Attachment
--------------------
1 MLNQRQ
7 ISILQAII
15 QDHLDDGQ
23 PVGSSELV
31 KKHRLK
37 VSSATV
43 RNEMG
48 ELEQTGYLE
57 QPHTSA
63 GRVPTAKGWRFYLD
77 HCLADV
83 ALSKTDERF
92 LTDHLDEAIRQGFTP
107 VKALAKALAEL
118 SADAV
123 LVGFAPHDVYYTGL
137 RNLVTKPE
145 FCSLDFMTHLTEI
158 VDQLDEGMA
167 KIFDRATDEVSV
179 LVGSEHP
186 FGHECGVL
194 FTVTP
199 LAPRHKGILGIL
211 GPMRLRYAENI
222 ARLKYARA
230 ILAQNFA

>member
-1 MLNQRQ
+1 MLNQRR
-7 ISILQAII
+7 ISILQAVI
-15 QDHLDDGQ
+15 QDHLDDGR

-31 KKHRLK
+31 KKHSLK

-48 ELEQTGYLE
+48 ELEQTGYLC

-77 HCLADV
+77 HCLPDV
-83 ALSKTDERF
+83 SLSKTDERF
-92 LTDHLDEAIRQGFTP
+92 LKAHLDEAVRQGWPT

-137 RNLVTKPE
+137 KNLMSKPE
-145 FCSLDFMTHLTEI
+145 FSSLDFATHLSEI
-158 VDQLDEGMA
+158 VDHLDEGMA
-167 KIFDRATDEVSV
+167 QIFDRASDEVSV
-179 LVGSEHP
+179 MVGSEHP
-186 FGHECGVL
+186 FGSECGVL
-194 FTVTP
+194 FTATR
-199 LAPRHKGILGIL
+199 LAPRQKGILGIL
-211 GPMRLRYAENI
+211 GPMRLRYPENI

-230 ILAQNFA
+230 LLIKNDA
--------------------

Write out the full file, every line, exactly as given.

1 MLNQRQ
7 ISILQAII
15 QDHLDDGQ
23 PVGSSELV
31 KKHRLK
37 VSSATV
43 RNEMG
48 ELEQTGYLE
57 QPHTSA
63 GRVPTAKGWRFYLD
77 HCLADV
83 ALSKTDERF
92 LTDHLDEAIRQGFTP
107 VKALAKALAEL
118 SADAV
123 LVGFAPHDVYYTGL
137 RNLVTKPE
145 FCSLDFMTHLTEI
158 VDQLDEGMA
167 KIFDRATDEVSV
179 LVGSEHP
186 FGHECGVL
194 FTVTP
199 LAPRHKGILGIL
211 GPMRLRYAENI
222 ARLKYARA
230 ILAQNFA

>member
-1 MLNQRQ
+1 MLNQRR
-7 ISILQAII
+7 ISILQAVI
-15 QDHLDDGQ
+15 QDHLDDGR

-31 KKHRLK
+31 KKHSLK

-48 ELEQTGYLE
+48 ELEQTGYLC

-77 HCLADV
+77 HCLPDV
-83 ALSKTDERF
+83 SLSKTDERF
-92 LTDHLDEAIRQGFTP
+92 LKAHLDEAVRQGWPT

-137 RNLVTKPE
+137 KNLMSKPE
-145 FCSLDFMTHLTEI
+145 FSSLDFATHLSEI
-158 VDQLDEGMA
+158 VDHLDEGMA
-167 KIFDRATDEVSV
+167 QIFDRASDEVSV
-179 LVGSEHP
+179 MVGSEHP
-186 FGHECGVL
+186 FGSECGVL
-194 FTVTP
+194 FTATR
-199 LAPRHKGILGIL
+199 LAPRQKGILGIL
-211 GPMRLRYAENI
+211 GPMRLRYPENI

-230 ILAQNFA
+230 LLIKNDA